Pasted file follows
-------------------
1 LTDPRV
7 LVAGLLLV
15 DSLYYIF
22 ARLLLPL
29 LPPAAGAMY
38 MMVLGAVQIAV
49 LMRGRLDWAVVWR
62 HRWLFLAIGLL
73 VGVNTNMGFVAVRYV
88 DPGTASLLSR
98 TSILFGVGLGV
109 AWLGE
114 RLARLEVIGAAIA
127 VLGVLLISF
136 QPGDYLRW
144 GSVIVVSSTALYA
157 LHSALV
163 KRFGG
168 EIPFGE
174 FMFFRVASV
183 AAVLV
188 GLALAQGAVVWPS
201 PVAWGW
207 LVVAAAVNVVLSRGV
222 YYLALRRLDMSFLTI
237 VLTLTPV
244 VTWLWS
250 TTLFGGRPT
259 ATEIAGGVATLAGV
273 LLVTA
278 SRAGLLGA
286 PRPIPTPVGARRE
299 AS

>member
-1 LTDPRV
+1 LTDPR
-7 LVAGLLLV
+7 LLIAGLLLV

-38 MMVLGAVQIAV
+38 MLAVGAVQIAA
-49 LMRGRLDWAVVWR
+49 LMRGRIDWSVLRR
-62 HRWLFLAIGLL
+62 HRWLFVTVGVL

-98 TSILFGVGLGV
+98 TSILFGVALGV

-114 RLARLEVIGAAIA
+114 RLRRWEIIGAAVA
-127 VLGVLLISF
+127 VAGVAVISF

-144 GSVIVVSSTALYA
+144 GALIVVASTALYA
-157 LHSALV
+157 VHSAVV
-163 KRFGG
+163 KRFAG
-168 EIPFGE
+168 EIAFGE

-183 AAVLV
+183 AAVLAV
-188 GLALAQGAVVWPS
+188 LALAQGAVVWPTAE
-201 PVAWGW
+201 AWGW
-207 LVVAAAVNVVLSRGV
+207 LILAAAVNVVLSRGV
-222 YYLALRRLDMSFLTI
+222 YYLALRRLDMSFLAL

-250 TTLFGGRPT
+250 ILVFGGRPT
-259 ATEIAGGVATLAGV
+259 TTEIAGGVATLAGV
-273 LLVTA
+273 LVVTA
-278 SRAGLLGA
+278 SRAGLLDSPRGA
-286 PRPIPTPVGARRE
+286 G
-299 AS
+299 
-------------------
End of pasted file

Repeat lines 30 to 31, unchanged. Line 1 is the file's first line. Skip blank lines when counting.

273 LLVTA
278 SRAGLLGA